Opinion

Is beef the new super food?

There’s little doubt that a good beef dinner puts University College Dublin’s Prof. Patrick Wall in fine form.

He gave the keynote address at the recent Farm Quality Assurance (FQAS) 25th anniversary celebration, hosted by the Livestock and Meat Commission (LMC) for Northern Ireland.

Specifically, Wall said that beef could play a role in halting the ageing process. This is because the protein in redmeat can be used to build muscle mass in humans, from middle-age onwards.

Taking this approach means that older people can obtain higher levels of physical fitness, than would have been the case up to now. 

This, in turn, helps ward-off the scourge of dementia and other similar conditions. It also means that older people are less prone to falling, which leads to less hip replacements and the associated medical procedures.

The only downside to all of this, which Wall was quick to point out himself, is that older people may not have the teeth to chew the steaks and other beef products presented to them on a plate.

But there was a very serious side to the message that Wall was preaching at the LMC event. We already know that the protein profile in bovine blood, for example, is an almost exact match to that required by humans of all ages, from a dietary point of view.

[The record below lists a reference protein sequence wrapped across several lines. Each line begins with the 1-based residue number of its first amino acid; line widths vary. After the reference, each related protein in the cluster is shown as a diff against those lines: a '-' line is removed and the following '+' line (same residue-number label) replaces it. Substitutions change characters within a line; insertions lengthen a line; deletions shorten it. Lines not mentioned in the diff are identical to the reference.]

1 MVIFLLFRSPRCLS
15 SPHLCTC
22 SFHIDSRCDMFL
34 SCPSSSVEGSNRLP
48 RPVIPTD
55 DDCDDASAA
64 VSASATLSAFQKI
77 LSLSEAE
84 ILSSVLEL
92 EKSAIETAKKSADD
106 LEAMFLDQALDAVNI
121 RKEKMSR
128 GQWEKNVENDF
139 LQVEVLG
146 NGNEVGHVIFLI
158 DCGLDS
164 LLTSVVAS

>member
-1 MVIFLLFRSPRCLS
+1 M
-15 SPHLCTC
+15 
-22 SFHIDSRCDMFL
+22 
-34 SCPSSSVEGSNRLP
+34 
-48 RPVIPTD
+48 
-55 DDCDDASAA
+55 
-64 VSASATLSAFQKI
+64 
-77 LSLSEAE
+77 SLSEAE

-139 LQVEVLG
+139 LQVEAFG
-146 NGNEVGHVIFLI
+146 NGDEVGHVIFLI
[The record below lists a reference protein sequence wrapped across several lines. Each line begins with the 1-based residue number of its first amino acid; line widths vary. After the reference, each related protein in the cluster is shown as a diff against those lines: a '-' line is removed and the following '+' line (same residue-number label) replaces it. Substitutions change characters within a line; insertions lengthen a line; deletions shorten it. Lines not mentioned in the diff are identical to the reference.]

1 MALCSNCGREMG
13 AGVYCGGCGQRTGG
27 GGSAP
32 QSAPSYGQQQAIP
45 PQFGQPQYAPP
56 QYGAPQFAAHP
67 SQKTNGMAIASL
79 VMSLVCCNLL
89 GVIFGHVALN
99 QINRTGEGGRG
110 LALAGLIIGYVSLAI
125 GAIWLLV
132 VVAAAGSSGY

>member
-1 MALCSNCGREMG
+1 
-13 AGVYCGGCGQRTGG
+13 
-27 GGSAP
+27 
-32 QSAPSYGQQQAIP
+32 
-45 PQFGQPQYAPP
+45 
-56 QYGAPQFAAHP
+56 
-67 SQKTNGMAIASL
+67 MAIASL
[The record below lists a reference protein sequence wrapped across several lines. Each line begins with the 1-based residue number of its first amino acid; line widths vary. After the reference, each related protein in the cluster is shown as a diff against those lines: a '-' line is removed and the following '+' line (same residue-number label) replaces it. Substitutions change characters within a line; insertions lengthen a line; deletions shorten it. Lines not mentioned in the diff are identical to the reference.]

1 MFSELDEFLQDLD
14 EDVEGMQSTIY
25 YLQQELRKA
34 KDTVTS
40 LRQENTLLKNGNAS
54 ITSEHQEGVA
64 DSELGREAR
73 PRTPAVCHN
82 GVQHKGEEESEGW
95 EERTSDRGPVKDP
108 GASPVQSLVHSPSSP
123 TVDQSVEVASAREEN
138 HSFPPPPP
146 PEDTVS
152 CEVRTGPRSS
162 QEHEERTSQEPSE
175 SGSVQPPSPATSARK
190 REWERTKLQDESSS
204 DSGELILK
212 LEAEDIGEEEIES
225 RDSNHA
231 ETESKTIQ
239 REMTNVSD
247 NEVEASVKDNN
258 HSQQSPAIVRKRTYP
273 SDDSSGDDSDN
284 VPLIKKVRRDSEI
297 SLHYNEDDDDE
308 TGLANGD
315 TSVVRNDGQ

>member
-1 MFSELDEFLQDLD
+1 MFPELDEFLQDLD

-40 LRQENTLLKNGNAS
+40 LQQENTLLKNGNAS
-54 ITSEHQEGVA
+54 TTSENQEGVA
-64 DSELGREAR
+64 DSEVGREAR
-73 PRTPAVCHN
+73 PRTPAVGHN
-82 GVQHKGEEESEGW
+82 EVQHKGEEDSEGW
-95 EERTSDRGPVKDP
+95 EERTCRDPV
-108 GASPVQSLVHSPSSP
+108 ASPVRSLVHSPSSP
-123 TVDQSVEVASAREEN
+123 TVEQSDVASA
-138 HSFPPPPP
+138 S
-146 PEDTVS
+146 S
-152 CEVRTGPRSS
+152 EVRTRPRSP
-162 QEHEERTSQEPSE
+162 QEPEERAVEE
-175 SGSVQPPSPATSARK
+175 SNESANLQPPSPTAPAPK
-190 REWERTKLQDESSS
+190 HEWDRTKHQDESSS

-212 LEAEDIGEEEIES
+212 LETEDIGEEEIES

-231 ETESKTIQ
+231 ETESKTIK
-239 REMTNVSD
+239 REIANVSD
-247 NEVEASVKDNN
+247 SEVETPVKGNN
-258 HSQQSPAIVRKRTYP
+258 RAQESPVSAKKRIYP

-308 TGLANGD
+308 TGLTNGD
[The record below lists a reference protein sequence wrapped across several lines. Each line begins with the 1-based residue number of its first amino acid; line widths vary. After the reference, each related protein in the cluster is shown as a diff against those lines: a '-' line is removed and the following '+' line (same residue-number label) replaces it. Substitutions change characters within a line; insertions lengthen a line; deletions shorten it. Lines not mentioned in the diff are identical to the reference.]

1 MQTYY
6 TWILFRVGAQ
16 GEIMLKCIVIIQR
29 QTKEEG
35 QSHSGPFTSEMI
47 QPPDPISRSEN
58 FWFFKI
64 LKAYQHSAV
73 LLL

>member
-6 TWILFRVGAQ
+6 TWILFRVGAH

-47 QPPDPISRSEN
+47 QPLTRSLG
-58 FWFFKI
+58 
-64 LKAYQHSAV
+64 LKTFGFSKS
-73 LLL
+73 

The over-arching assessment that farmers are in the health business, as opposed to being simple purveyors of nutrition, really does stand up to scrutiny.

What the milk industry has done with whey protein, as a source of muscle-building ingredients, is a template which the beef sector can now replicate.

Two decades ago whey was, essentially, regarded as a waste product by the dairy industry, whereas today it is one of that sector’s most valuable resources.

And it does not take a genius to work out that the beef industry could quite easily convert a number of products that are currently sold as commodities into sources of highly-valued, super-food ingredients that can command premium prices around the world.

Adding value is the future for the beef sector, a point which Prof. Wall made repeatedly at the FQAS dinner. We do not produce cheap food here in Ireland. Adherence to EU quality standards and the constraints of the minimum wage have combined to make this a reality.

Yes, we can produce oceans of grazed grass. But we are deluding ourselves if we think this is a passport to a world where we can seriously compete on international, commodity markets.

Adding value is the future for the Irish livestock sector. And the sooner we recognise the benefits of profiling beef’s super-food credentials, the sooner the industry can deliver long-term, sustainable prices to farmers.

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